‘Then Jesus spoke to them again, saying, “I am the light of the world. He who follows Me shall not walk in darkness, but have the light of life (John 8:12).’
‘“I spoke openly to the world. I always taught in the synagogues and in the temple, where the Jews always meet, and in secret I have said nothing (John 18:20).”’
By ‘the transparency of Jesus’, I mean the openness of His dealings with people, both Jews and Gentiles. After His baptism (Matthew 3:13-17) and His retreat to the wilderness for forty days (4:1-11), He entered the public arena. Straight away He preached His gospel of repentance (v. 17). During His three year mission of mercy He preached the way (John 14:6) of salvation to people in Judea, Samaria, Galilee, Decapolis and Perea. He spoke in their synagogues, cities, villages and the countryside, and before visiting these places He sometimes sent His disciples ahead of Him to herald His coming (Luke 10:1).
Only on certain occasions did He meet with His closest disciples to speak to them alone, perhaps to explain the parables (Matthew 13:36) or to tell of things that must take place (Matthew 24). Several times He told them He would be going to Jerusalem, where He would be crucified, die, and be resurrected from the dead on the third day (20:17-19).
His journey from relative obscurity, as the Son of the carpenter Joseph, to His ignominious and very public death on a cross, as King of the Jews (John 19:21, 22), testifies of His great love of the world. He sacrificed Himself to save those who are called (3:16; 1 Corinthians 1:2).
Weakened by His flogging (Matthew 27:26), and tortuous ordeal at His mock trials for blasphemy and sedition, He was unable to carry His cross the whole way from the judgement seat (John 19:13) on His trek to Golgotha. Simon of Cyrene was forced to carry it for Him (Matthew 27:32).
At Golgotha they stripped Him of His clothing (cf. 35) and nailed Him to a cross for all to see. There they looked and saw His blood-stained, scarred body, and they blasphemed Him (27:39). It was an unimaginably arduous and painful mission of salvation, and of submissive obedience to His Father (26:42; John 10:25).
At first He was rejected by His own brothers (John 7:5). Undeterred, He gathered around Him a motley crew of twelve disciples (Matthew 10:1-4), eleven of whom He would transform by His teaching and by His example. They would come to realise He was unlike any other man, and one by one, as they followed Him, they came to believe He truly was the Son of God (cf. John 20:26-29). Even His own brothers and mother eventually believed (cf. Acts 1:14). Indeed His brother James (cf. Matthew 13:55) became the leading elder of the Jerusalem church (Acts 15:13). After the church fled on account of Herod’s persecutions and imprisonments, James circulated his Epistle which exhorted them to live holy lives and to do good works (James 2:17, 18).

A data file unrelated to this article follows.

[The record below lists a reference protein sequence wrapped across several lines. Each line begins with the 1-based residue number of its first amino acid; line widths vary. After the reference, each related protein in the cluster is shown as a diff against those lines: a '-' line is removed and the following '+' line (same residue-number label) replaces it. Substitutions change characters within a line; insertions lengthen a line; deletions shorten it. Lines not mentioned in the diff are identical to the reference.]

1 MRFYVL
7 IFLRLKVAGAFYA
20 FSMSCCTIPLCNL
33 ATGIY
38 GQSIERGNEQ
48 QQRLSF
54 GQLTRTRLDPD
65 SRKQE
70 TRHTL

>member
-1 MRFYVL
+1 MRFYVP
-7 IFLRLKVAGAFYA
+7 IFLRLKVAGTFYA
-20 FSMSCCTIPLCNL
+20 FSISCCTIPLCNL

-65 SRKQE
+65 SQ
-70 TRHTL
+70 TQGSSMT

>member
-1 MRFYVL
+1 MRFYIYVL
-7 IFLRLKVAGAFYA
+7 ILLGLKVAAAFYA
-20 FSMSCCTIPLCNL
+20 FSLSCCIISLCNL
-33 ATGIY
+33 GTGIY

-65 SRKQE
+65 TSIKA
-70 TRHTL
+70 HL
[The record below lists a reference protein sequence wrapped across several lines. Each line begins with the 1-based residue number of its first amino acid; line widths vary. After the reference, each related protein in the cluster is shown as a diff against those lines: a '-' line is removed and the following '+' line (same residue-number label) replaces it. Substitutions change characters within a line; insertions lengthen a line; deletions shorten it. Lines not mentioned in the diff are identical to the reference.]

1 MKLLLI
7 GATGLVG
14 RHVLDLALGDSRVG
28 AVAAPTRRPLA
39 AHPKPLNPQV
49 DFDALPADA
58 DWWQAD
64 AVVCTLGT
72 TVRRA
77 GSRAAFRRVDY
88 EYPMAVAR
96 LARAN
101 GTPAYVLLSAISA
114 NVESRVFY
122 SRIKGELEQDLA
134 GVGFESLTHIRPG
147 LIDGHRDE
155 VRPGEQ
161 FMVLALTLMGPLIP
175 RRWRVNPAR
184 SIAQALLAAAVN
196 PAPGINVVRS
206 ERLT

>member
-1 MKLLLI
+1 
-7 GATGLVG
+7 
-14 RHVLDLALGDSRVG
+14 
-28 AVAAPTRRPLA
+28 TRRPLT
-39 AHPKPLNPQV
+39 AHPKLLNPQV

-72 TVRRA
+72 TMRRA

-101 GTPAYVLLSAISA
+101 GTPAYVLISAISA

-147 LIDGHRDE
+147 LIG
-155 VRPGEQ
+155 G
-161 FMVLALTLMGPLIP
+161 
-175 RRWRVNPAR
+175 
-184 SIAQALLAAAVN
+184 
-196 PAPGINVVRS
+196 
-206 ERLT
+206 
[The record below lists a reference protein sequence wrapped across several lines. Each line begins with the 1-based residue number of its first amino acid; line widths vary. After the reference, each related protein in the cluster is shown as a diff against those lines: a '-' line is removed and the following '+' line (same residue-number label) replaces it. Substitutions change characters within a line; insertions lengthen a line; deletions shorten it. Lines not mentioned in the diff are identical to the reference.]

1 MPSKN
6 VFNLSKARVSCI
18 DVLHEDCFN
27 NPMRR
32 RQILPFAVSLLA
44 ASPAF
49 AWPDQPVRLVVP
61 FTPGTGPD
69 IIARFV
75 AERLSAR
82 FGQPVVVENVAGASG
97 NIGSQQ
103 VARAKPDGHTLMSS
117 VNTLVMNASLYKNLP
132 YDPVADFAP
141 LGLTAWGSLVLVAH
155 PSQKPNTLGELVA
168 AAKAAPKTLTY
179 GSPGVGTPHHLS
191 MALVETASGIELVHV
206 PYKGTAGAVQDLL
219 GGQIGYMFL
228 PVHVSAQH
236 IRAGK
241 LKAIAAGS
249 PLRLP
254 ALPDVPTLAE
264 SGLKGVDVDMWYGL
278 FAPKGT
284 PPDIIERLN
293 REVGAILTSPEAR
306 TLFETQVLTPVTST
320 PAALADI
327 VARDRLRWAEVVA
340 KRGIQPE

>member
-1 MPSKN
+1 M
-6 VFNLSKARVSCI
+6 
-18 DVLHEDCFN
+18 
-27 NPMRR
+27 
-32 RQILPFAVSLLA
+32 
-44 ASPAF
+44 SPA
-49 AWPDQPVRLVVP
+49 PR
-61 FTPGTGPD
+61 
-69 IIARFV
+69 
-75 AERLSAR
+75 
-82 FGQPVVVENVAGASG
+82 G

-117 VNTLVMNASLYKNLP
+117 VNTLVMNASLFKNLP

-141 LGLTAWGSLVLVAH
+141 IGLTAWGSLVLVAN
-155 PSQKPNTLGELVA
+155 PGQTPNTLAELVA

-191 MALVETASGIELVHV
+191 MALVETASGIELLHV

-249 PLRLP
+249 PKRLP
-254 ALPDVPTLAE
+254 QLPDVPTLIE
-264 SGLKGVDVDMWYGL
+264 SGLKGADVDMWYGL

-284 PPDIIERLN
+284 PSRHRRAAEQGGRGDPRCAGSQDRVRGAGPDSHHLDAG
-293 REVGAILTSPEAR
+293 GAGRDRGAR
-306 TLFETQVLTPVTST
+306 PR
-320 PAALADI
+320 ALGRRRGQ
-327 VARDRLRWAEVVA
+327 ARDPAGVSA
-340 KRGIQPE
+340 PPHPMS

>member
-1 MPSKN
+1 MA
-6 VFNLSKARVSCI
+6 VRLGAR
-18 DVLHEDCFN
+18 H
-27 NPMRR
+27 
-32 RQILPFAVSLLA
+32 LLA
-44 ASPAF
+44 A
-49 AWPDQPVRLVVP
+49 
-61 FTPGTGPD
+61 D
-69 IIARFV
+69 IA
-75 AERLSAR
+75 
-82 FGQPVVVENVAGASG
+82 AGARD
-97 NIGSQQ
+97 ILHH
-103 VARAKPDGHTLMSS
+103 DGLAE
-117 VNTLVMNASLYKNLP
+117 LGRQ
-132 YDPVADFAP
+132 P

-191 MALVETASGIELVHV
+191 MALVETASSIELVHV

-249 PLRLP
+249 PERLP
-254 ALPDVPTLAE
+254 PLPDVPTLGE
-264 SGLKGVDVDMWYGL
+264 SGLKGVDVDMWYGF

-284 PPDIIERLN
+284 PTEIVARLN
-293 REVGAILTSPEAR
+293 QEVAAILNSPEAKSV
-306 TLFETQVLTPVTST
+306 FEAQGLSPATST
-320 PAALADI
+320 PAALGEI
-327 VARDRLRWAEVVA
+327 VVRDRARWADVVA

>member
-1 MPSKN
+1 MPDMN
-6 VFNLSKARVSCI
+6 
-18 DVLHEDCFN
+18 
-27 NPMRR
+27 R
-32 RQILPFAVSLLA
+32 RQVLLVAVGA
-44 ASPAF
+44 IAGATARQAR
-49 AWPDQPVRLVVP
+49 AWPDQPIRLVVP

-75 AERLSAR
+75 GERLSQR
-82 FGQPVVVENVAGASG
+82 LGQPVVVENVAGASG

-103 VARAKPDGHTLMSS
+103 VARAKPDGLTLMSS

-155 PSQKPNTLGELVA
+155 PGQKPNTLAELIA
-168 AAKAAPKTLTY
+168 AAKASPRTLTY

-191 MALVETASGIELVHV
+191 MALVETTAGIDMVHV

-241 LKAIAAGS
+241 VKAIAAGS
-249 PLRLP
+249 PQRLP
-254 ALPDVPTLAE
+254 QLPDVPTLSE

Matthew in his Gospel chronicles the comings and goings of Jesus. He records His teachings for both those who would follow Him and for those who would reject Him.
From the time He was in Capernaum He ‘began to preach and to say, “Repent, for the kingdom of heaven is at hand (Matthew 4:17),”’ and He ‘went about all Galilee, teaching in their synagogues, preaching the gospel of the kingdom, and healing all kinds of sickness and all kinds of disease among the people (v. 23).’
On ’… seeing the multitudes, He went up on a mountain, and when He was seated His disciples came to Him (5:1).’ At that time He set forth His law for all to follow, and the dire consequences for those who foolishly disobey them (cf. 7:26, 27).
As He continued His journey of compassion He healed the sick and cast out demons (8:1-17), and the multitudes followed Him (v. 18). He told them many parables (chap. 13), but afterwards, when He returned to Nazareth, they were offended by His teachings (v.57), and because of their unbelief ‘He did not do many mighty works there (v.58).’
After the beheading of John the Baptist, He got into a boat and went to a deserted place. ‘But when the multitudes heard it, they followed Him on foot from the cities (14:13).’ He healed them and miraculously fed them by dividing five loaves and two fish (vv. 17-21). On another occasion He fed four thousand in a similar way (15:32-39).
Jesus was Transparent
He openly taught many people (John 18:20).
However, if I continue telling of all the things I know He did, I would have to write a very long book (cf. John 21:25). Instead I’ll bring this short Easter meditation to a close and suggest you search the Bible for pearls of wisdom and the words of life (John 6:68) that are found in it. Then go and preach the Lord Jesus Christ (Matthew 28:19, 20) to those who are in need of Him and of His salvation.
“Lord, let us imitate You (cf. 1 Corinthians 11:1) and be transparent with our lives, so that Your light will be seen in all that we do and say.”
‘Let your light shine before men, that they may see your good works and glorify your Father in heaven (Matthew 5:16).’
May the Lord bless you.